I would not say I knew Desmond Boal. I covered courts infrequently and came away frustrated a lot of the time suspecting Mr Boal made life as difficult as possible for journalists to hear what he was saying while making no attempt to court Media attention.
I was always interested in Desmond Boal because he was a Trinity College graduate. Trinity gets my pulse racing.
After Christmas my family and I used to be the guests of the late Jim Aiken at Leopardstown Races even though I am not a punter.
I invariably met Mr Boal and he regularly engaged me in conversation but in a limited way.
I always knew how close Boal’s friendship was with Ian Paisley and I’d be surprised if he did not know of my relationship with Paisley.
In the course of my researching for the BBCNI documentaries on Ian Paisley I learned of the extraordinary fallout between the man affectionately known in the Paisley household as ‘Pig’ Boal and Mr Paisley.
Mrs Eileen Paisley was most expansive on the rift that developed between Paisleys and the eminent QC because her husband chose to go into government with Sinn Fein.
Eileen Paisley spoke of their deep sense of loss when that breach took place which proved irreconcilable despite Ian Paisley’s having gone to see him.
I tried many times during the making of the documentaries on Ian Paisley to contact Desmond Boal to hear his version of the gulf which developed between his former leader and himself but I failed to reach him.
It was another story on camera told to me by Mr Paisley but not broadcast, which decided for me to pursue Boal to try to persuade him to tell me his life story and to verify the story Ian Paisley had conveyed to me. I was repeatedly urged by my colleague Deric Henderson to go to Boal’s home and take my chances.
Ian Paisley told me of a confidential meeting involving himself Desmond Boal and Willie Beattie with British Prime Minister Harold Wilson during the the 1974 UWC Strike. That meeting according to Paisley took place in Parliament Buildings.
I could not pin this story down. I spoke with some of the retired civil servants of that period and they had no recollection of such a meeting having taken place. Mrs Paisley was surprised too when I discussed this issue with her.
Paisley however was very clear in his narrative about the facts of the Wilson meeting and how the PM became very agitated over the way he was treated by the DUP delegation. He explained how Wilson attempted to light his pipe several times but abandoned this, eventually dropping the pipe into his side pocket.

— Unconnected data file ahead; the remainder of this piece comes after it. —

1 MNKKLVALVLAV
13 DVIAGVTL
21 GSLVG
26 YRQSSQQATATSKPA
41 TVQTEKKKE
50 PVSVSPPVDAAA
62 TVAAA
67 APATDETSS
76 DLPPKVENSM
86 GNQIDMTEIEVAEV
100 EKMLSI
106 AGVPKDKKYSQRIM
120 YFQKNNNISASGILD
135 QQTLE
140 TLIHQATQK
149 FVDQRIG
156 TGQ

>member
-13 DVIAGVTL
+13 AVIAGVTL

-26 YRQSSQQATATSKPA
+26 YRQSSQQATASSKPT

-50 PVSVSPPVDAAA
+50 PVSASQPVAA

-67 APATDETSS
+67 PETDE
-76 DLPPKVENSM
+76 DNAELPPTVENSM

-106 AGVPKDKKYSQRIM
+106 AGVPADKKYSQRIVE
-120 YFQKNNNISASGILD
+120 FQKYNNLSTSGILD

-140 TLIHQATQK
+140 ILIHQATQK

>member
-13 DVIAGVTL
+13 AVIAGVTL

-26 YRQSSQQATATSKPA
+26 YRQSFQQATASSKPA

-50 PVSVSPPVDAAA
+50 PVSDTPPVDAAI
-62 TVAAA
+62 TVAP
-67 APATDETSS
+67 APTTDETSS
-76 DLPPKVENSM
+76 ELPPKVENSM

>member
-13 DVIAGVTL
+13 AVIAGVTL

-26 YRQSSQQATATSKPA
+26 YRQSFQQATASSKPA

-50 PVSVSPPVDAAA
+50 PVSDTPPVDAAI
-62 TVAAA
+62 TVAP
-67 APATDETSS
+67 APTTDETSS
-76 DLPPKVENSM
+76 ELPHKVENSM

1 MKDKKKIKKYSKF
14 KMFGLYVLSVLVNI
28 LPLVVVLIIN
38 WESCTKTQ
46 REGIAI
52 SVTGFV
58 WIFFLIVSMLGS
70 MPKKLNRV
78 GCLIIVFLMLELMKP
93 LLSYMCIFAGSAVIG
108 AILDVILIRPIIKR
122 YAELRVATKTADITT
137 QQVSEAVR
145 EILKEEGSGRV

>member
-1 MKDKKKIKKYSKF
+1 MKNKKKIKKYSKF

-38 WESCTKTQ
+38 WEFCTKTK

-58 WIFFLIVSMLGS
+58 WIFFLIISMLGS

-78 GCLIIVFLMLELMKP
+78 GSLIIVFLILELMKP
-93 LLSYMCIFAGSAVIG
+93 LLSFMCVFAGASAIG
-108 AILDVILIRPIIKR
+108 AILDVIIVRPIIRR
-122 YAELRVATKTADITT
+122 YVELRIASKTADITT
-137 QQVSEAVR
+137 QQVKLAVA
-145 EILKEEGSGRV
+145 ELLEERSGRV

Minutes later according to Ian Paisley a cloud of white smoke started issuing from Mr Wilson’s pocket to the obvious glee of his DUP guests.
In the past year I tracked Demond Boal down in a Holywood cafe having gone to his home to be confronted with a locked gate. I had a spot of luck when I noticed a kind gardener who suggested where I might find the coffee shops loving Boal.
Desmond Boal was the first person I spotted deep in conversation in a corner of the Holywood cafe when I entered it.
I stalked him for nearly an hour at a distance awaiting for his meeting to break up. I felt a bit like Commissaire Maigret watching firstly from afar and gradually strategically moving into seats closer to my prey getting ready to pounce and pounce I did once Mr Boal got to his feet.
He immediately stated, looking straight at me, “I don’t talk to the Media.” “You’re talking to one of them now” I said.
“I used to talk to you at the races” he added.
“I was a journalist then too” I remarked.
“There are journalists and there are journalists but I always saw you as a different class” he continued.
“I just want to ask you about one story – did you meet with Harold Wilson and Ian Paisley during the UWC strike in 1974?” I queried:
A smile enveloped Mr Boal’s face at that stage and he declared “I had great some great fun in politics and at the Bar in my time.” By now his eye was seeking out a seat.
We sat down and he proceeded to unpack with relish how he, Paisley and Beattie riled Harold Wilson choosing a high leather chair for him in one of the conference rooms in Stormont resulting in Wilson’s short little legs dangling aimlessly as he reportedly kept sliding down the leather chair, while strong rays of the afternoon sunshine blasted him in the eyes through the windows of the building.
Boal confirmed Paisley’s story in greater detail concerning his pipe with white smoke unexpectedly billowing from the Prime Minister’s pocket.
I then took a chance and asked Mr Boal about his break with the former DUP leader.
At this point a very agitated Boal jumped to his feet in the middle of the floor in the coffee shop and barked out “I could never accept what he did going into government with so many of those guys I defended in court. No I cannot accept that, I will not accept that.”
I proceeded to advise him Mr Paisley was not “too well” to which he replied “I am sure he’s not.”
I then asked him if he’d ever write or tell his own life story. Without a blink he said “If I did a lot of people might end up in gaol.”
We parted company and that was the last time I saw Desmond Boal. Another big apple has fallen and it appears he has brought many of his secrets to the grave with him.
A distinguished judge who knew Boal extremely well once told me “if I were in trouble for a criminal offence I’d want Boal defending me but he had a flaw – even when he had the witness beaten he still wanted to go on kicking him. That was the sort of him but he was brilliant.”